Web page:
TERMITE IDENTIFICATION

Termites or Ants? That is the question!

Termites resemble ants, but their bodies are wider and softer than those of ants. Termites have shorter, smaller legs and move slower than most ants do. While both species have four-winged adults, termite wings are all the same size while ant wings are noticeably larger in the front than the hind pair. Termite antennae are straight and ant antennae are elbowed. Termite wings are twice as long as their body. Ants have a distinctly segmented, thin-waisted appearance, whereas, termites have a broad or thick-waisted appearance.

DRYWOOD TERMITE

The Western dry wood termite accounts for most of the dry wood termite damage in California. It is found throughout the southwestern states, as far north as Sacramento, with heavier incidence along coastal areas. The Western dry wood termite resembles the subterranean termite, except that it is larger (about ½ inch) and it is reddish brown in color. The swarmer’s, or winged adults have reddish heads as opposed to the subterranean winged adults that are all black, giving them the name of “redheads”. These termites require no soil contact, minimal moisture and they can infest dead tree limbs. Colonies are small but multiple colonies may be in one structure. They are usually noticed from the piles of fecal pellets that they eject from their kick-out holes. Subterranean termite do not do this fecal pellet ejection process. The pellets accumulate below these holes and resemble sand in color and texture.

ANATOMY

1. Antenna- 10 to 11 segments
2. Eyes- blind except alates/reproductives
3. Head- large
4. Legs- 6
5. Wings- 2 pair, on alates only
6. Thorax
7. Petiole- none
8. Abdomen
9. Color- orange or reddish brown
10. Other- no worker caste

LIFECYCLE

A mated pair of winged adults will form a new colony once they drop the wings and enter a structure through cracks or crevices in March through June of each year. The wings are longer than the body, a sure sign that they are not ants. They look for bare wood and then create a chamber, where they then mate and raise their brood. Eggs hatch in about 2 ½ months and become nymphs, false workers, or soldiers. Nymphs can quickly take care of themselves, and will also tend to the queen and king. The false workers will obtain food and tend the nest, while the soldiers, which have larger heads, defend the nest from invaders. There is no true worker caste. A queen can live for 15 years, during which the colony may grow to thousands of nymphs. A single structure can also be host to multiple colonies.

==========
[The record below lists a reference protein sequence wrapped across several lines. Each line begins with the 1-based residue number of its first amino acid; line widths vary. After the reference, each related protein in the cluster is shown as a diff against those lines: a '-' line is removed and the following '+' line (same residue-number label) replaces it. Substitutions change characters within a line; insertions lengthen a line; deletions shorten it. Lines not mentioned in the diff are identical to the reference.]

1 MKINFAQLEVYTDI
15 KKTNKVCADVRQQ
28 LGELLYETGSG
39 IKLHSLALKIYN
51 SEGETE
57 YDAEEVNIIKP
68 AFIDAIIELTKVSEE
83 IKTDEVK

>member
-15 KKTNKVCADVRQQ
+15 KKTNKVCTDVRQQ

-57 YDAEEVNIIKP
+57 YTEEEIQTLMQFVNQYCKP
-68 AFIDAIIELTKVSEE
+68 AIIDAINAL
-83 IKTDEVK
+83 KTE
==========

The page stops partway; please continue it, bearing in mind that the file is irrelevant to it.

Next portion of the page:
SUBTERRANEAN TERMITE

As their name implies, these termites live underground. These are the termites that probably cause the most overall damage to structures. Workers and soldiers are about 1/4th inch in size, while the reproductive males and females are about 3/8ths inch. Soldiers have a larger head with long mandibles. The reproductives are dark brown, while the workers are a colorless gray. Workers will eat any damp wood, and even damp carpets, to feed the other members of the colony. Even the nymphs will chew on wood. They have a high humidity requirement, and form tubes extending from the ground to travel in search of wood. The tubes are formed from saliva, soil, and bits of chewed wood. Tubes may also be used as shelter, migratory paths, and an exit for swarmers. Extreme damage usually takes years to develop, and the interior of wood is eaten leaving behind the outer shell, and any harder wood portions the termites didn’t want to finish.

ANATOMY

1. Antenna- bead-like segments
2. Eyes- compound
3. Head
4. Legs- 6
5. Wings- on alates, 2 pair (wings longer than body)
6. Thorax
7. Petiole- none
8. Abdomen
9. Color-pale yellow to black
10. Other- colony up to 300,000 workers

LIFECYCLE

Eggs take about 50 days to hatch. After the first year, several fertile females assist the queen in laying eggs, so a colony can grow quite rapidly. Growth progresses through up to seven instars, which takes about two years. The whole egg to adult process can be 3-4 years in length. Adults will swarm anytime from January through April. The males and females pair off, drop their wings, and burrow into the ground in search of wood and a place to start a new colony.